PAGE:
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El Chapo’s sons purportedly ban fentanyl in Mexico’s Sinaloa state

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(MEXICO CITY) — Roadside banners prohibiting the production and sale of fentanyl have appeared in Mexico’s northern state of Sinaloa, where the eponymous drug cartel is based.

The machine-printed banners were purportedly signed by a faction of the Sinaloa cartel led by the sons of jailed Mexican drug lord Joaquin “El Chapo” Guzman. The sons are known as “Los Chapitos” after their infamous father, who was extradited in 2017 to the United States where he is currently serving a life sentence. They have since taken over their father’s criminal empire.

“In Sinaloa, the sale, manufacture, transport or any other business dealing with fentanyl, is strictly prohibited, including the sale of chemicals used to produce it,” the banners read. “You have been warned. Respectfully, Los Chapitos.”

Mexican authorities have not confirmed the authenticity of the banners and ABC News was unable to verify that they were in fact issued by Los Chapitos. But sources in the region said the banners are legitimate.

If the banners are real, it does not mean the Sinaloa cartel’s Chapitos network will suddenly cease its fentanyl operations and shipments. That portion of the business brings in incredible amounts of cash and there are many thousands of people involved in the trade across multiple countries, so a fentanyl ban would be complex and take time to unwind.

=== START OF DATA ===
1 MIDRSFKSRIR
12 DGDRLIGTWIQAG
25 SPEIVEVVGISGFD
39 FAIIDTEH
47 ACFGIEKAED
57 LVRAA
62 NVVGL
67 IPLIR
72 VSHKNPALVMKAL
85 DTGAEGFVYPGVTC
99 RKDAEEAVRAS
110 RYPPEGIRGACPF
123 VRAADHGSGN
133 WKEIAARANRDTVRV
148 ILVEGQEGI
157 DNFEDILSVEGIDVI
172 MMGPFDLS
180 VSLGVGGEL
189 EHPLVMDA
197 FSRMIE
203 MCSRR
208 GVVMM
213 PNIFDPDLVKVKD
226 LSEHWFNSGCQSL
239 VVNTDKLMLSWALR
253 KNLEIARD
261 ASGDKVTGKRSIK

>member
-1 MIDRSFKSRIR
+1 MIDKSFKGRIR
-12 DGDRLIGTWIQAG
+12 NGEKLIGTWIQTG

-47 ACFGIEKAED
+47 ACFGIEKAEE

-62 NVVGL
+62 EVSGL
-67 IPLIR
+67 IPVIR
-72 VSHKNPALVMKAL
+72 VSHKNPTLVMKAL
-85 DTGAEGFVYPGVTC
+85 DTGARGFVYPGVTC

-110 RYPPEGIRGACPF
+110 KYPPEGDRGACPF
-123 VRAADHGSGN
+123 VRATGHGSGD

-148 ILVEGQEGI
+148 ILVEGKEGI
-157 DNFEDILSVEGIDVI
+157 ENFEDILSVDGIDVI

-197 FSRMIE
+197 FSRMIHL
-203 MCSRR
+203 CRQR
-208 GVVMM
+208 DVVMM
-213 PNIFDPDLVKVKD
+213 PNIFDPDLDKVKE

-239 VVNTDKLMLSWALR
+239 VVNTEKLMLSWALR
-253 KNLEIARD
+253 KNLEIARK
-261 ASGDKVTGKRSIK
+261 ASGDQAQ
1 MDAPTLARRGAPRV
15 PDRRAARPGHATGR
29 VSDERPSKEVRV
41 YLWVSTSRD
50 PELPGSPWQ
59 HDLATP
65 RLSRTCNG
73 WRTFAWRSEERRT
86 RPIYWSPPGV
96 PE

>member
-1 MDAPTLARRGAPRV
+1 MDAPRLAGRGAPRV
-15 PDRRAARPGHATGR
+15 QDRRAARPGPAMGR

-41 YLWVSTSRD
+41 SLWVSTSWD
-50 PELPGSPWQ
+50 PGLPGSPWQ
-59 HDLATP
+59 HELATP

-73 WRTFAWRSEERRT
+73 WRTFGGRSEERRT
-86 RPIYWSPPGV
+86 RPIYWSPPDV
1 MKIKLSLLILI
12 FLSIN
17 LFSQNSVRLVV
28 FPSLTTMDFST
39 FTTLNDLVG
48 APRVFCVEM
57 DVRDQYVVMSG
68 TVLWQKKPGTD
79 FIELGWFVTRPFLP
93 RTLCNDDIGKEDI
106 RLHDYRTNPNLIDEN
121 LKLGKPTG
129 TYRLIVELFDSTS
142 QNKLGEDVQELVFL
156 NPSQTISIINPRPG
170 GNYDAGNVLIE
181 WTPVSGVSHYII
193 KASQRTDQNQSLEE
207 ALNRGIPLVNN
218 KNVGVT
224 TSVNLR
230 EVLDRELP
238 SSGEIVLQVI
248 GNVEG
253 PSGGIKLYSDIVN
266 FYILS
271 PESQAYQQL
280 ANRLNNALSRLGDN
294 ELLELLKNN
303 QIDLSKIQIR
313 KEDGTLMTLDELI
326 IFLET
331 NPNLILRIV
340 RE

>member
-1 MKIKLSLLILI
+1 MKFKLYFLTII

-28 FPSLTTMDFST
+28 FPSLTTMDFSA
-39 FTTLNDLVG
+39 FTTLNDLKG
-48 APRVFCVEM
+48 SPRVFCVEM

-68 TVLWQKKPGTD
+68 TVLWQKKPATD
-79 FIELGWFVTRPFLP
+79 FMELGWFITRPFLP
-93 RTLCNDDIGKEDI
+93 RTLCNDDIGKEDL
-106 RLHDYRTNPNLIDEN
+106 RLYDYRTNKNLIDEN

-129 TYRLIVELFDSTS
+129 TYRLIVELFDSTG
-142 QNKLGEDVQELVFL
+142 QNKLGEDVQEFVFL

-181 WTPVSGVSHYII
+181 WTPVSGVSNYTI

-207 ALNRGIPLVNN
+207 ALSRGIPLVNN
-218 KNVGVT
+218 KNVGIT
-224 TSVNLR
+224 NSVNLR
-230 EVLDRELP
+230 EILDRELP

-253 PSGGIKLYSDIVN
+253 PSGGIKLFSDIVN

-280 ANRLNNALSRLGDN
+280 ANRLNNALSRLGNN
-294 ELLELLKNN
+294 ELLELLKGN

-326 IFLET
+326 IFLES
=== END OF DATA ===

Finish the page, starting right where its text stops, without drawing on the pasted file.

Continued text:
Even if the cartel were to stop its production and sale of fentanyl in Sinaloa, those operations could continue in many other Mexican states where the cartel has a presence.

Fentanyl has become a top priority in the bilateral security relationship between Mexico and the United States, after the powerful synthetic opioid caused tens of thousands of overdose deaths among Americans this year alone.

The U.S. Drug Enforcement Administration is offering $10 million rewards for information leading to the arrest and/or conviction of two of El Chapo’s fugitive sons, who have also been added to the agency’s 10 most-wanted list.

The Sinaloa cartel leadership, including El Chapo’s sons, are keenly aware of the optics and political pressure surrounding fentanyl, according to sources in the region familiar with the cartel’s thinking. The heat that the U.S. is putting on Mexico to address the issue, in turn, gets passed on to the cartel in the way of raids and arrests, which is not good for business.

While fentanyl is approved by the U.S. Food and Drug Administration to treat severe pain, it is the leading driver of drug overdose deaths in the country. Out of an estimated 109,680 overdose deaths that occurred nationwide last year, about 75,000 were linked to fentanyl and other synthetic opioids, according to the U.S. Centers for Disease Control and Prevention.

Only time will tell what effect — if any — the banners will have in both Mexico and the U.S.

 

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